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Luz Ardiden is a ski resort in the Pyrenees. It is situated in the Hautes-Pyrénées department, in the Midi-Pyrénées. The ski resort lies at a height of 1720 meters and was opened on January 16, 1975. In recent years the road to Luz Ardiden has served as an occasional stage finish for the Tour de France and the Vuelta a España.

Luz Ardiden
Luz Ardiden.jpg
LocationLuz-Saint-Sauveur, Hautes-Pyrénées, Midi-Pyrénées, France
Coordinates42°53′8″N 0°3′41″W / 42.88556°N 0.06139°W / 42.88556; -0.06139
Top elevation2500
Base elevation1680
Runs26
Lift system15
Websitehttp://www.luz.org/

Contents

Details of climbEdit

Starting from Luz-Saint-Sauveur (710 m), the climb to Luz Ardiden (1720 m) is 14.7 km long. The elevation gain over this distance is 1010 m (an average of 6.9%). The maximum gradient is 10%.[1]

CyclingEdit

 
The road up to Luz Ardiden.

Luz Ardiden has been the finish-line for Tour de France and Vuelta a España stages several times.

Tour de France stage finishesEdit

Year Stage Category Start of stage Distance (km) Stage winner Yellow jersey
2011 12 HC Cugnaux 211 Samuel Sánchez Thomas Voeckler
2003 15 HC Bagnères de Bigorre 159.5 Lance Armstrong (Disqualified) Lance Armstrong (Disqualified)
2001 14 HC Tarbes 144 Roberto Laiseka Lance Armstrong (Disqualified)
1994 12 HC Lourdes 204.5 Richard Virenque Miguel Indurain
1990 16 HC Blagnac 215 Miguel Indurain Claudio Chiappucci
1988 15 HC Saint-Girons 187.5 Laudelino Cubino Gonzalez Pedro Delgado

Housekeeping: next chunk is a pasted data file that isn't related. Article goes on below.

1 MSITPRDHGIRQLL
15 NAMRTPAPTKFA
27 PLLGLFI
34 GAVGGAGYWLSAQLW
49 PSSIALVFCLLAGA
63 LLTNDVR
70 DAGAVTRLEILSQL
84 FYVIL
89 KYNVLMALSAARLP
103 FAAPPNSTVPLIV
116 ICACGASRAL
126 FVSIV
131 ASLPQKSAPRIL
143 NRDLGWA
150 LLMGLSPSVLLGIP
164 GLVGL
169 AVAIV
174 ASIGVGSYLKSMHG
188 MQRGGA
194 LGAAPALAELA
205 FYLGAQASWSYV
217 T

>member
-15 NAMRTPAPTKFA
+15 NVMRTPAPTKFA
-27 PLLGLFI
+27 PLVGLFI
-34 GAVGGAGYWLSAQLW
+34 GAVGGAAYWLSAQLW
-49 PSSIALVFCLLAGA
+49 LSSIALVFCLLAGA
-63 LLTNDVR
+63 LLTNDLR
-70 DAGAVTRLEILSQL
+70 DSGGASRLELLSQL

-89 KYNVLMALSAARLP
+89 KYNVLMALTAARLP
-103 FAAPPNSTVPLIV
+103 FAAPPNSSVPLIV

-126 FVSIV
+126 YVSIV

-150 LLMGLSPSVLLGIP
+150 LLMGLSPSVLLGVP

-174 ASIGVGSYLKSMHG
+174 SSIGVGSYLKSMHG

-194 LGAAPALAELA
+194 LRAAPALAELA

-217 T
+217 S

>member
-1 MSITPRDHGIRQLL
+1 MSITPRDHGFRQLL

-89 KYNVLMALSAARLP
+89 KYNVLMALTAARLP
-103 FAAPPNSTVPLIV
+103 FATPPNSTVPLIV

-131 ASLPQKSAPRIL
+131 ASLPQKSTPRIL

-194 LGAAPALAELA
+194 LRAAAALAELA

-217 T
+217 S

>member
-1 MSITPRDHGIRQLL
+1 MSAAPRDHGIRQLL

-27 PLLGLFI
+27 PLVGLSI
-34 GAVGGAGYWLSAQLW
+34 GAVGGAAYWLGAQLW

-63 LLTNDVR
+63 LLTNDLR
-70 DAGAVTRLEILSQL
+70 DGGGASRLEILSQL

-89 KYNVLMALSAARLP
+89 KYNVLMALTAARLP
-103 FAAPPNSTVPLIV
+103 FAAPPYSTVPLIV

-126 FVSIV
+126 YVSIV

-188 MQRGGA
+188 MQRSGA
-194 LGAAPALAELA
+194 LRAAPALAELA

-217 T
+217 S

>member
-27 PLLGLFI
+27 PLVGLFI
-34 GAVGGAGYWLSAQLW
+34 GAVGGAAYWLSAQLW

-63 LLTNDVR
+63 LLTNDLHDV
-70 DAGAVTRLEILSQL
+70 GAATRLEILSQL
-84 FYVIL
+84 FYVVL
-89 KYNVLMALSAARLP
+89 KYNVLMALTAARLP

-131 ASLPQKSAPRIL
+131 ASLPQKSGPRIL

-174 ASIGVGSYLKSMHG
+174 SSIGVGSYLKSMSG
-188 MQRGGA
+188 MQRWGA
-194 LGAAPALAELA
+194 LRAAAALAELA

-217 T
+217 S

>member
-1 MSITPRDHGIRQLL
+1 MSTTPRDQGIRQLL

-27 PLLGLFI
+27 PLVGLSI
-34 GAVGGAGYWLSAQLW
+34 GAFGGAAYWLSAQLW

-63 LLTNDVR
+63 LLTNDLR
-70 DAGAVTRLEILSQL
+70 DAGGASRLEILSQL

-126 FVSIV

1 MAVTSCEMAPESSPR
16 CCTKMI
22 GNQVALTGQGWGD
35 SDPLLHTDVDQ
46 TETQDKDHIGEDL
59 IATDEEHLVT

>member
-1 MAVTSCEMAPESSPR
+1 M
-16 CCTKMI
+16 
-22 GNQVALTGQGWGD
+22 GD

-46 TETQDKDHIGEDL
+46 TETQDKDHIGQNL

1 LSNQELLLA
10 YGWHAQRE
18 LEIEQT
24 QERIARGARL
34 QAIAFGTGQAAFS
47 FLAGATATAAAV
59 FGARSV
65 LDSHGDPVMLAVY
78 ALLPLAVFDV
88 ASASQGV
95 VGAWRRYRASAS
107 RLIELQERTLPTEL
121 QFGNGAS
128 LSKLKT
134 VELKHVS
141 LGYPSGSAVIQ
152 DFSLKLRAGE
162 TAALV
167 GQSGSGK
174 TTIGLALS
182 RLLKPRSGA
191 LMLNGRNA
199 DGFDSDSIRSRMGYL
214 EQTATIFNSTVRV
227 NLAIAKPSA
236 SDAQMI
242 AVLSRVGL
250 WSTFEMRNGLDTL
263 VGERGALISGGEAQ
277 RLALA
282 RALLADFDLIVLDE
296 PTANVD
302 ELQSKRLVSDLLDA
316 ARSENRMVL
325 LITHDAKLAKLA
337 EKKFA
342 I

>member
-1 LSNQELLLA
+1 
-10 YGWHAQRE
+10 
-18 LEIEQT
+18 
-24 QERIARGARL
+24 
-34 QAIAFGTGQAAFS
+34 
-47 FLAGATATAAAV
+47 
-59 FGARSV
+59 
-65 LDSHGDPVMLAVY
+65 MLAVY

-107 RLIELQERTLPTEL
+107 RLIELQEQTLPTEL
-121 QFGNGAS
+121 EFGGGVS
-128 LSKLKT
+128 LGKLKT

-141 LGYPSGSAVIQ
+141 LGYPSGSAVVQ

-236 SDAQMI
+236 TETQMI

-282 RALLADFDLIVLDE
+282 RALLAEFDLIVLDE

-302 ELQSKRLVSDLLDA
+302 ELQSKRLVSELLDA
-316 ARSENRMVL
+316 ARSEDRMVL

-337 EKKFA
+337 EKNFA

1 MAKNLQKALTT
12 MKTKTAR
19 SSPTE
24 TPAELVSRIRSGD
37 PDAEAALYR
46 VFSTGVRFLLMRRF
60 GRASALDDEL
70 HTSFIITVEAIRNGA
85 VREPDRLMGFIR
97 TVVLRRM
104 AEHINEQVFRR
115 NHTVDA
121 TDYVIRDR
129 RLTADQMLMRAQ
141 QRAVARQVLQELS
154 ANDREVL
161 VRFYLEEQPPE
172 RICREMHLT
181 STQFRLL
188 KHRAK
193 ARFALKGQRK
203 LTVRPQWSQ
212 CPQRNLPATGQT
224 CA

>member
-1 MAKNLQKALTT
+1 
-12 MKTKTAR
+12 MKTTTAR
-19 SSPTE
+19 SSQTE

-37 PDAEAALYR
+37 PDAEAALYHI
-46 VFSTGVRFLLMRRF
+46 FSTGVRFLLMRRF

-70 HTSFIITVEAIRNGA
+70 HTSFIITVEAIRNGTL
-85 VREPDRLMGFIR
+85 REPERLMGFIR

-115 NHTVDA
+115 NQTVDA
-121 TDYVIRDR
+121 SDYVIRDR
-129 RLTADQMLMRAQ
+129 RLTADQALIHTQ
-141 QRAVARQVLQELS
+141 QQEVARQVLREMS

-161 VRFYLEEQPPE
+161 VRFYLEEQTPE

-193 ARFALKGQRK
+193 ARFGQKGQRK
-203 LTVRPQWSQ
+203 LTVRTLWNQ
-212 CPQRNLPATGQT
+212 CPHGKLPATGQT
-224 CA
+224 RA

1987 14 HC Pau 166 Dag Otto Lauritzen Charly Mottet
1985 17 HC Toulouse 209.5 Pedro Delgado Bernard Hinault

On the 2003 Tour de France, Lance Armstrong was riding with Iban Mayo at the start of the climb to Luz Ardiden when Armstrong crashed, bringing Mayo down with him. The fall was caused when Armstrong caught the handlebar of his bike on the strap of a spectator's bag. Jan Ulrich, who was riding just behind Armstrong and Mayo, avoided the crash, and in an act of chivalry he slowed to wait for the fallen riders. Armstrong quickly re-mounted his bike and caught Jan Ulrich. Immediately, Armstrong attacked the group of riders, none of whom could follow him and he powered his way to win the stage by 40 seconds, on his way to a victory on the Champs Elysees by 1 minute 1 second.[2]

Vuelta a España stage finishesEdit

Year Stage Category Start of stage Distance (km) Stage winner GC leader
1995 17 HC Salardu 179 Laurent Jalabert Laurent Jalabert
1992 9 HC Vielha 144 Laudelino Cubino Jesus Montoya

See alsoEdit

ReferencesEdit

  1. ^ climbbybike.com: Luz Ardiden
  2. ^ The Official Tour de France Centennial 1903-2003. Weidenfeld & Nicolson. 2003. ISBN 1-84188-239-9.

External linksEdit